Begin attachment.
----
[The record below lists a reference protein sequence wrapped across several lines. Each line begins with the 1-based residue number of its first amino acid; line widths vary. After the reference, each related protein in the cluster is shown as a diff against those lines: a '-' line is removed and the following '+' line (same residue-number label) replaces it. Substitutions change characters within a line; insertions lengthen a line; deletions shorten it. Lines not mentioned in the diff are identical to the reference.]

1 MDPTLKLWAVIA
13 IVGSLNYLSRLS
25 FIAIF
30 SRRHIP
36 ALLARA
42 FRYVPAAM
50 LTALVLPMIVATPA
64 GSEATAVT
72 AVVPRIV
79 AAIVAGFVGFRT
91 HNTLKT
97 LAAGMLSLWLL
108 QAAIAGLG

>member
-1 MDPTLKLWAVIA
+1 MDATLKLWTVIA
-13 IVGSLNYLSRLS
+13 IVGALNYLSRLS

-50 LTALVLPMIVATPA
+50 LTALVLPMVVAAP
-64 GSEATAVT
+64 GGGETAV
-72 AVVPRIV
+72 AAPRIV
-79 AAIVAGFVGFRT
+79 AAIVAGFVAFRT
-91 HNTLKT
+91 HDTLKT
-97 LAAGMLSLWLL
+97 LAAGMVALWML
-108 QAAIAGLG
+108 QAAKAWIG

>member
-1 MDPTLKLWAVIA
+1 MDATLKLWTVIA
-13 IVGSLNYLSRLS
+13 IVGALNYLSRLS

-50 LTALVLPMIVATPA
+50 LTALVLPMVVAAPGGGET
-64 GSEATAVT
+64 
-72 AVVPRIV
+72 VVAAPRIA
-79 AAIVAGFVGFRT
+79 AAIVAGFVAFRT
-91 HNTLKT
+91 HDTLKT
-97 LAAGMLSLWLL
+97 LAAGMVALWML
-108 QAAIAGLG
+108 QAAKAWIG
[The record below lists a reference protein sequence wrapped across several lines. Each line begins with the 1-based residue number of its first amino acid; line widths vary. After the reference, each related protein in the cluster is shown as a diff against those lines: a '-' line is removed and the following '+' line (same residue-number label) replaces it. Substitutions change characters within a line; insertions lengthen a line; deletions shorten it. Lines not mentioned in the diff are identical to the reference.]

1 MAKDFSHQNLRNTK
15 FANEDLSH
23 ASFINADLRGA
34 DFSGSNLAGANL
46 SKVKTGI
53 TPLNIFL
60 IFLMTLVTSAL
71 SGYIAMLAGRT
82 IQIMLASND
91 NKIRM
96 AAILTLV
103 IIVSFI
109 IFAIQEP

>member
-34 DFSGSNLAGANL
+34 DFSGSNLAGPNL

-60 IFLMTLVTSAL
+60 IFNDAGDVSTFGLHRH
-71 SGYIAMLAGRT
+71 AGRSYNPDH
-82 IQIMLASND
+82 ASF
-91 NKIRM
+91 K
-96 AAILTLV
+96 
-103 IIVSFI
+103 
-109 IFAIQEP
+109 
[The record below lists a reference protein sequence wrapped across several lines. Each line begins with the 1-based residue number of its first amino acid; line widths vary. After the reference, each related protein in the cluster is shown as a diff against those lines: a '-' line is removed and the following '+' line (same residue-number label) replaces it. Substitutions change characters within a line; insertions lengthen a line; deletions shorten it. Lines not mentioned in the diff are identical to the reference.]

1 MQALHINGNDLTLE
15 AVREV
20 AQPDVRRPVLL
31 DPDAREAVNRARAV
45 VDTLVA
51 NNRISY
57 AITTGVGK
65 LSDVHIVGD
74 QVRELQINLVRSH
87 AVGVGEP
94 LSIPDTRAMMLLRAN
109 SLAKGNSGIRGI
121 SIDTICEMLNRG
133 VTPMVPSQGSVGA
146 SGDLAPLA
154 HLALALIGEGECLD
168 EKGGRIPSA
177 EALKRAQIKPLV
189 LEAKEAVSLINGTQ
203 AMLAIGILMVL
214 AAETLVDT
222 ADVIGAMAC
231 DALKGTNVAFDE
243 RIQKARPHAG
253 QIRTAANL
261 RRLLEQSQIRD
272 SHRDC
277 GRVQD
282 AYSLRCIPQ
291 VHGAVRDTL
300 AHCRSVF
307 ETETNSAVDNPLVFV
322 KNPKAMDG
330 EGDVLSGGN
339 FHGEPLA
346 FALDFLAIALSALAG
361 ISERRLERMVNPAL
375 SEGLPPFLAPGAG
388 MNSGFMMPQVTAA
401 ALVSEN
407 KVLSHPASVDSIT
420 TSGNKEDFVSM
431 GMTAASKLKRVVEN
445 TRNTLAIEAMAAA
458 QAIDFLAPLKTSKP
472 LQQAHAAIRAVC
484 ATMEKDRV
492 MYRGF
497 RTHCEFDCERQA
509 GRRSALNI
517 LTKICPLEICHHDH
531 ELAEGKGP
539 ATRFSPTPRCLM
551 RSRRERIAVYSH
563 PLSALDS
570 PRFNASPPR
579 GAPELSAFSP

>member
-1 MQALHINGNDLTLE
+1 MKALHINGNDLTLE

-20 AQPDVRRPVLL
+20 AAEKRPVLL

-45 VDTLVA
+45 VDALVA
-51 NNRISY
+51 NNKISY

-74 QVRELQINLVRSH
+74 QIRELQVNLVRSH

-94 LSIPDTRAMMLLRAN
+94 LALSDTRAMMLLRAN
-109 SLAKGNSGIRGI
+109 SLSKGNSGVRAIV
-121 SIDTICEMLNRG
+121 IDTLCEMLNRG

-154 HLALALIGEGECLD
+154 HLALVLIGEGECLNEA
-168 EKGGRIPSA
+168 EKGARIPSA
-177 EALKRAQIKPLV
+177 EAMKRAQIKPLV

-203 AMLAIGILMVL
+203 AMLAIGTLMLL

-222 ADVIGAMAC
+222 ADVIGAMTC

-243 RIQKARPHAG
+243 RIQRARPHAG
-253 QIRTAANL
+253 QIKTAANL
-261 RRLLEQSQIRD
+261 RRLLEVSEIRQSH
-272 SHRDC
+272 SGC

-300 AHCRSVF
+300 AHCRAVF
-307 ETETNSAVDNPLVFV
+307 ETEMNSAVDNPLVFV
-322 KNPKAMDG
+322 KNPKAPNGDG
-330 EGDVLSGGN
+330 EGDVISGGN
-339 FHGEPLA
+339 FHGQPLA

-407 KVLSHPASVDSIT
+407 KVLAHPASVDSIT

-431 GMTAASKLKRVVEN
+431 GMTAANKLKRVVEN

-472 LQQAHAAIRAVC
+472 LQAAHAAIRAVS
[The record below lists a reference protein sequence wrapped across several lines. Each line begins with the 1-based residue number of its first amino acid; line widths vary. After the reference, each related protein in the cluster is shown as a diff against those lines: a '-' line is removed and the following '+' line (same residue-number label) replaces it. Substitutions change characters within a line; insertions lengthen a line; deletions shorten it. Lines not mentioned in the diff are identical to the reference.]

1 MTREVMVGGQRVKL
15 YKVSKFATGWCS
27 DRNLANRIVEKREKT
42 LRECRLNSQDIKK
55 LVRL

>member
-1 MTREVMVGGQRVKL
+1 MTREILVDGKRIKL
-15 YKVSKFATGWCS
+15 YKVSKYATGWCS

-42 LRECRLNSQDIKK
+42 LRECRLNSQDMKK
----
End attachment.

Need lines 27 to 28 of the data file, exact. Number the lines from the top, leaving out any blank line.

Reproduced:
+79 AAIVAGFVAFRT
-91 HNTLKT